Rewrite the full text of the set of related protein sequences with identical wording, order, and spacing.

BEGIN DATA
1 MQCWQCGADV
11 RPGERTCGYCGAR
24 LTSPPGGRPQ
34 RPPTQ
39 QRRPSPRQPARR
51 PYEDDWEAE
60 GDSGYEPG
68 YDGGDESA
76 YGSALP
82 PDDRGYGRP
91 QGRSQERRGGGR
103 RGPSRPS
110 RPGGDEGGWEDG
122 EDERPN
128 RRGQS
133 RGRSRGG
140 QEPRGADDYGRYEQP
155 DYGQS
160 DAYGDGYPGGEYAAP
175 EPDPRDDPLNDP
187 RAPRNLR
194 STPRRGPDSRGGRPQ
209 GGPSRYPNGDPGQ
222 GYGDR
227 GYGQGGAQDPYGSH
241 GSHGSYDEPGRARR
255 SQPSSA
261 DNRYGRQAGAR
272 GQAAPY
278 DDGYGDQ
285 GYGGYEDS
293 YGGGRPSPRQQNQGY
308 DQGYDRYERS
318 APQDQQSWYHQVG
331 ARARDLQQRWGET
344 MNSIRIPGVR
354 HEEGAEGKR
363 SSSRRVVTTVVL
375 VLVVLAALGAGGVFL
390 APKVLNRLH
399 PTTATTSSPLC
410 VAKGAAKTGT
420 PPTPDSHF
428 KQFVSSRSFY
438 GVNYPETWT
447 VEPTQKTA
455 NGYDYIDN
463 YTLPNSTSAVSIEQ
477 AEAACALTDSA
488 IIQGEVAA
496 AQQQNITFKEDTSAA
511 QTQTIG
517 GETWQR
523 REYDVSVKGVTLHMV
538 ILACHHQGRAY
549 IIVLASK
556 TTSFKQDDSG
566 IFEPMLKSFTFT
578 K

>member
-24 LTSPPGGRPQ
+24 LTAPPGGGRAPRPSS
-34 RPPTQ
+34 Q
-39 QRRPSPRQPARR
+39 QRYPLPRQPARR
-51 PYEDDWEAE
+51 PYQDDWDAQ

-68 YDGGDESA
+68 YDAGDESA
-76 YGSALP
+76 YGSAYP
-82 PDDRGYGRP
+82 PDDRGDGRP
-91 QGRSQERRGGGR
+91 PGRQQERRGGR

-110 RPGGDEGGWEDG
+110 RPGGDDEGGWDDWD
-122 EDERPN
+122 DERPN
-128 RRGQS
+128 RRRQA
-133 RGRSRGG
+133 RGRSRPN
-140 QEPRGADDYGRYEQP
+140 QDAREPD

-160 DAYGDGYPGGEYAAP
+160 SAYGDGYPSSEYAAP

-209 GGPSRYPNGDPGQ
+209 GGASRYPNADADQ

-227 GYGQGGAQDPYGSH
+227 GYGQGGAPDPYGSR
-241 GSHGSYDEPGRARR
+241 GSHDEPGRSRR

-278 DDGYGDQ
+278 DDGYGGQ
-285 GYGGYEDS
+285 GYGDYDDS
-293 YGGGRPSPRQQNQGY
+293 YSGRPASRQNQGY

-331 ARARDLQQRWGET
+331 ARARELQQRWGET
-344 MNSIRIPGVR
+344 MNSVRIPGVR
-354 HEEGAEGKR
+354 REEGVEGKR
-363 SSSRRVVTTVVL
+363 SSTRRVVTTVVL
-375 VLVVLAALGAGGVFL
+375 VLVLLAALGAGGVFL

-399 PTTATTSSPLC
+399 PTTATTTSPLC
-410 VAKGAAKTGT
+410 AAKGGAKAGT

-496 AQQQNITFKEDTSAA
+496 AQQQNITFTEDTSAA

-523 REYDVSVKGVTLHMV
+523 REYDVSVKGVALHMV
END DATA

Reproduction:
1 MQCWQCGADV
11 RPGERTCGYCGAR
24 LTSPPGGRPQ
34 RPPTQ
39 QRRPSPRQPARR
51 PYEDDWEAE
60 GDSGYEPG
68 YDGGDESA
76 YGSALP
82 PDDRGYGRP
91 QGRSQERRGGGR
103 RGPSRPS
110 RPGGDEGGWEDG
122 EDERPN
128 RRGQS
133 RGRSRGG
140 QEPRGADDYGRYEQP
155 DYGQS
160 DAYGDGYPGGEYAAP
175 EPDPRDDPLNDP
187 RAPRNLR
194 STPRRGPDSRGGRPQ
209 GGPSRYPNGDPGQ
222 GYGDR
227 GYGQGGAQDPYGSH
241 GSHGSYDEPGRARR
255 SQPSSA
261 DNRYGRQAGAR
272 GQAAPY
278 DDGYGDQ
285 GYGGYEDS
293 YGGGRPSPRQQNQGY
308 DQGYDRYERS
318 APQDQQSWYHQVG
331 ARARDLQQRWGET
344 MNSIRIPGVR
354 HEEGAEGKR
363 SSSRRVVTTVVL
375 VLVVLAALGAGGVFL
390 APKVLNRLH
399 PTTATTSSPLC
410 VAKGAAKTGT
420 PPTPDSHF
428 KQFVSSRSFY
438 GVNYPETWT
447 VEPTQKTA
455 NGYDYIDN
463 YTLPNSTSAVSIEQ
477 AEAACALTDSA
488 IIQGEVAA
496 AQQQNITFKEDTSAA
511 QTQTIG
517 GETWQR
523 REYDVSVKGVTLHMV
538 ILACHHQGRAY
549 IIVLASK
556 TTSFKQDDSG
566 IFEPMLKSFTFT
578 K

>member
-24 LTSPPGGRPQ
+24 LTAPPGGGRAPRPSS
-34 RPPTQ
+34 Q
-39 QRRPSPRQPARR
+39 QRYPLPRQPARR
-51 PYEDDWEAE
+51 PYQDDWDAQ

-68 YDGGDESA
+68 YDAGDESA
-76 YGSALP
+76 YGSAYP
-82 PDDRGYGRP
+82 PDDRGDGRP
-91 QGRSQERRGGGR
+91 PGRQQERRGGR

-110 RPGGDEGGWEDG
+110 RPGGDDEGGWDDWD
-122 EDERPN
+122 DERPN
-128 RRGQS
+128 RRRQA
-133 RGRSRGG
+133 RGRSRPN
-140 QEPRGADDYGRYEQP
+140 QDAREPD

-160 DAYGDGYPGGEYAAP
+160 SAYGDGYPSSEYAAP

-209 GGPSRYPNGDPGQ
+209 GGASRYPNADADQ

-227 GYGQGGAQDPYGSH
+227 GYGQGGAPDPYGSR
-241 GSHGSYDEPGRARR
+241 GSHDEPGRSRR

-278 DDGYGDQ
+278 DDGYGGQ
-285 GYGGYEDS
+285 GYGDYDDS
-293 YGGGRPSPRQQNQGY
+293 YSGRPASRQNQGY

-331 ARARDLQQRWGET
+331 ARARELQQRWGET
-344 MNSIRIPGVR
+344 MNSVRIPGVR
-354 HEEGAEGKR
+354 REEGVEGKR
-363 SSSRRVVTTVVL
+363 SSTRRVVTTVVL
-375 VLVVLAALGAGGVFL
+375 VLVLLAALGAGGVFL

-399 PTTATTSSPLC
+399 PTTATTTSPLC
-410 VAKGAAKTGT
+410 AAKGGAKAGT

-496 AQQQNITFKEDTSAA
+496 AQQQNITFTEDTSAA

-523 REYDVSVKGVTLHMV
+523 REYDVSVKGVALHMV